Something this morning made me think of the saying “There are three sides to every story: yours, theirs, and the truth.”
I suppose there’s a lot of truth to that in certain situations, but it’s worth noting that people I’ve heard say this a lot seem to take it too seriously. I place this in a collection of well-intentioned sayings that make sense when used occasionally, but tend to get taken extremely literally and overused.
The saying is meant to remind us that we each perceive (and sometimes repeat) a story differently and it’s not always wise to take one person’s account as gospel, especially if it conflicts with another’s version. The problem with it when used as a general rule is that it assumes no one can be objective in any way or reliably honest, and almost seems to urge us not to believe anyone. Even hearing both people’s versions, according to this saying, is only two-thirds of the whole picture.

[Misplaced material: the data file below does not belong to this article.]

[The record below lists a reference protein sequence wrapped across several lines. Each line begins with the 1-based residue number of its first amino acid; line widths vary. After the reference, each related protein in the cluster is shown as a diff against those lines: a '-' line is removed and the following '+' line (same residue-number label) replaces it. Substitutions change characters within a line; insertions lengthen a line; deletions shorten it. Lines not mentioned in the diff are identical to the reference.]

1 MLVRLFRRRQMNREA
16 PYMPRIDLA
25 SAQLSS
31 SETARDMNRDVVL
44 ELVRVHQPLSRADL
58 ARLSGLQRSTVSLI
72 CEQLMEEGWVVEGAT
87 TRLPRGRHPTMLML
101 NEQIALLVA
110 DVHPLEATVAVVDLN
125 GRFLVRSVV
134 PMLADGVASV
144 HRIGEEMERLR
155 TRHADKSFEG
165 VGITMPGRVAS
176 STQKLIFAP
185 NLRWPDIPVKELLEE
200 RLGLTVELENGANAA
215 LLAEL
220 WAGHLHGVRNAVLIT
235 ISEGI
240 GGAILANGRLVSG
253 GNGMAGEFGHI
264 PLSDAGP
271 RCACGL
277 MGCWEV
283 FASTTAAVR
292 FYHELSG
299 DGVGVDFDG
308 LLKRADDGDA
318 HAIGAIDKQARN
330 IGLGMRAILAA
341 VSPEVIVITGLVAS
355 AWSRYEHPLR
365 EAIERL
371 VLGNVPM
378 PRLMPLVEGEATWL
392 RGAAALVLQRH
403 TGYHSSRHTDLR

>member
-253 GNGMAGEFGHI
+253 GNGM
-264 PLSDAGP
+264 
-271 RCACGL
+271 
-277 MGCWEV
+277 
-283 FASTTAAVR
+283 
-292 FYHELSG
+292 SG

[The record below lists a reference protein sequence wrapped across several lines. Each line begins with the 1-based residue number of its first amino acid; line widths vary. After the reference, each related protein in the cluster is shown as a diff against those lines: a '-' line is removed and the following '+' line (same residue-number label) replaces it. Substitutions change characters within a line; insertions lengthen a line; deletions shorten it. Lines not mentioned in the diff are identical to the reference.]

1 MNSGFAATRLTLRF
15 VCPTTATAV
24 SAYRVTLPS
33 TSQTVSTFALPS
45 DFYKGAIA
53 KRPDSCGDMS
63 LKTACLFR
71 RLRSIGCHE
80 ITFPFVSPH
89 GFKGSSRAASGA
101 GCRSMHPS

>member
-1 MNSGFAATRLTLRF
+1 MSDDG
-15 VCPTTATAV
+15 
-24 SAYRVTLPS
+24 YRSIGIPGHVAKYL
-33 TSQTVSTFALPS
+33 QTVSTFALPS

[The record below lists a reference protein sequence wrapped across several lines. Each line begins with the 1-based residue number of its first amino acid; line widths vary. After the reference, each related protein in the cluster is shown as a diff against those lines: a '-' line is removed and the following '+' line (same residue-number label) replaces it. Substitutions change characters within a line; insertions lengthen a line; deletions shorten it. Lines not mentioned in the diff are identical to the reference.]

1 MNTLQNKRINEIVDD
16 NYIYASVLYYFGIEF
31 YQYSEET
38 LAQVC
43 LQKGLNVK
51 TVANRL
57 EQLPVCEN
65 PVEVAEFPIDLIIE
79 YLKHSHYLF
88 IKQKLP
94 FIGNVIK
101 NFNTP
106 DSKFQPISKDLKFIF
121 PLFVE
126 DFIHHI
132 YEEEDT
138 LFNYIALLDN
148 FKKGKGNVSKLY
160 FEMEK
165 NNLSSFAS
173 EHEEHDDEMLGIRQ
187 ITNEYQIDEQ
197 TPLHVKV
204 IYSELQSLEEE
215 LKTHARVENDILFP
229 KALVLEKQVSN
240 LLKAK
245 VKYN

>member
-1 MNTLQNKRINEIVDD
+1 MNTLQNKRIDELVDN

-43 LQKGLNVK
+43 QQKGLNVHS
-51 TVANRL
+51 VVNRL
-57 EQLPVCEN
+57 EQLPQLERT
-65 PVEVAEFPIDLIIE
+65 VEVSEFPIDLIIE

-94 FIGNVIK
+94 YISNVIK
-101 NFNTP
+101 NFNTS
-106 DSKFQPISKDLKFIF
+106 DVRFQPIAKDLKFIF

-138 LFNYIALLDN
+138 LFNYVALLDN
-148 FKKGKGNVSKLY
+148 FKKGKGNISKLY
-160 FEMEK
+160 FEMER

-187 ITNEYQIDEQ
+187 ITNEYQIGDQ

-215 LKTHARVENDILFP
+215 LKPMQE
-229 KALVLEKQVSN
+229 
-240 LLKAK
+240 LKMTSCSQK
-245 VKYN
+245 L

The effect it seems to have on some is a cheap way to dismiss people entirely, as I’ve frequently heard it used in a context that invalidates someone’s opinion with the wave of a hand. One may hear Bob’s version of a story and automatically decide that hearing Joe’s version is irrelevant, as “neither are likely to be reliable.” (Yet this ignores the hypocrisy that one still listened to Bob’s version and was obviously affected by it.) I’ll avoid even going down the discussion of how it also erroneously assumes that all people are equally honest/dishonest or objective/prone to exaggeration.
What amuses me about this saying is it’s often said by supposedly very positive people, often on Facebook while throwing around platitudes as though it makes them sound sage-like. I wonder if they ever have the inkling of how cynical they’ve made this otherwise positive saying throwing it around in such a way.